Model Interpretability through the lens of Computational Complexity

Part of Advances in Neural Information Processing Systems 33 (NeurIPS 2020)

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Pablo Barceló, Mikaël Monet, Jorge Pérez, Bernardo Subercaseaux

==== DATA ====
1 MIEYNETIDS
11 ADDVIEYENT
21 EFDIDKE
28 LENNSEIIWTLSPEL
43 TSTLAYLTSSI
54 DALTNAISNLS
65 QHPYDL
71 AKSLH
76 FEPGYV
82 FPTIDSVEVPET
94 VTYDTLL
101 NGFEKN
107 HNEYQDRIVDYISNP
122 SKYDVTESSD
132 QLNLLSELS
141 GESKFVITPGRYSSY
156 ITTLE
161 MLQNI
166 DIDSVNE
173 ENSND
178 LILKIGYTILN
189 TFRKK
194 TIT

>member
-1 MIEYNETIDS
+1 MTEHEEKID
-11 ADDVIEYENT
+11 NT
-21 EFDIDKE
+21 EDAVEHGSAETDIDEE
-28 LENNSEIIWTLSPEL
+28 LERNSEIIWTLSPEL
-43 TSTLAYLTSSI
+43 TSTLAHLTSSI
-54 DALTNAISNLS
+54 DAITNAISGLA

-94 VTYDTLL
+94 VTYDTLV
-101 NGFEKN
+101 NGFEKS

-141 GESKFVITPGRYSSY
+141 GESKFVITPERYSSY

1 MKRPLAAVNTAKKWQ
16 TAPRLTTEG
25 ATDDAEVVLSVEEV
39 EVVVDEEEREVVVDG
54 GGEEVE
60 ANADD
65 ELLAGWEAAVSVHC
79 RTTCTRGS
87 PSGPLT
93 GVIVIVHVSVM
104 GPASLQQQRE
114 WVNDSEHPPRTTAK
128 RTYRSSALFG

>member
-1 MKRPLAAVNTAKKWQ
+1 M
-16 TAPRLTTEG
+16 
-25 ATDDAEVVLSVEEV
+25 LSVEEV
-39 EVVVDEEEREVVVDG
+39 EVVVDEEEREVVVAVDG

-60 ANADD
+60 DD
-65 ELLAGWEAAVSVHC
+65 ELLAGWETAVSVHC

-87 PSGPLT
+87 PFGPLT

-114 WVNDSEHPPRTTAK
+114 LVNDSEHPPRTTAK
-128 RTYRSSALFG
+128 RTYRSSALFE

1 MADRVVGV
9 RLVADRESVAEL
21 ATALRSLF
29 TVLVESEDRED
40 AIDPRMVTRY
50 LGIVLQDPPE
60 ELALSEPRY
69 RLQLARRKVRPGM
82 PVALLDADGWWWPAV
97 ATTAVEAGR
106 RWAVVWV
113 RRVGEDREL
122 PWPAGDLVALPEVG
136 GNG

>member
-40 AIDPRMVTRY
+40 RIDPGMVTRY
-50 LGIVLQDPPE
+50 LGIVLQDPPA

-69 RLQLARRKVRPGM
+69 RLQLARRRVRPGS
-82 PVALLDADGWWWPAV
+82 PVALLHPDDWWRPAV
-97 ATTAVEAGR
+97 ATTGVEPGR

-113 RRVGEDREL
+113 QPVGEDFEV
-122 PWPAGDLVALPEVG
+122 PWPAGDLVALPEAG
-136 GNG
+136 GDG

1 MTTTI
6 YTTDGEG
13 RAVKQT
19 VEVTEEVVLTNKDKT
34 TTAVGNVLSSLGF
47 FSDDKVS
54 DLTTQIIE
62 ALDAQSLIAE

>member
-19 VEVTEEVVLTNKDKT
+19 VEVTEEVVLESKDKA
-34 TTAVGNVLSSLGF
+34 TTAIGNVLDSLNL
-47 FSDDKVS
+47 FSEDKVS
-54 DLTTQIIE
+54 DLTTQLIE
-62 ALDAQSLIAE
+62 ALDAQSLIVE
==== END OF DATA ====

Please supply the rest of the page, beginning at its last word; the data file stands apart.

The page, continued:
In spite of several claims stating that some models are more interpretable than others --e.g., "linear models are more interpretable than deep neural networks"-- we still lack a principled notion of interpretability that allows us to formally compare among different classes of models. We make a step towards such a theory by studying whether folklore interpretability claims have a correlate in terms of computational complexity theory. We focus on post-hoc explainability queries that, intuitively, attempt to answer why individual inputs are classified in a certain way by a given model. In a nutshell, we say that a class C1 of models is more interpretable than another class C2, if the computational complexity of answering post-hoc queries for models in C2 is higher than for C1. We prove that this notion provides a good theoretical counterpart to current beliefs on the interpretability of models; in particular, we show that under our definition and assuming standard complexity-theoretical assumptions (such as P!=NP), both linear and tree-based models are strictly more interpretable than neural networks. Our complexity analysis, however, does not provide a clear-cut difference between linear and tree-based models, as we obtain different results depending on the particular {post-hoc explanations} considered. Finally, by applying a finer complexity analysis based on parameterized complexity, we are able to prove a theoretical result suggesting that shallow neural networks are more interpretable than deeper ones.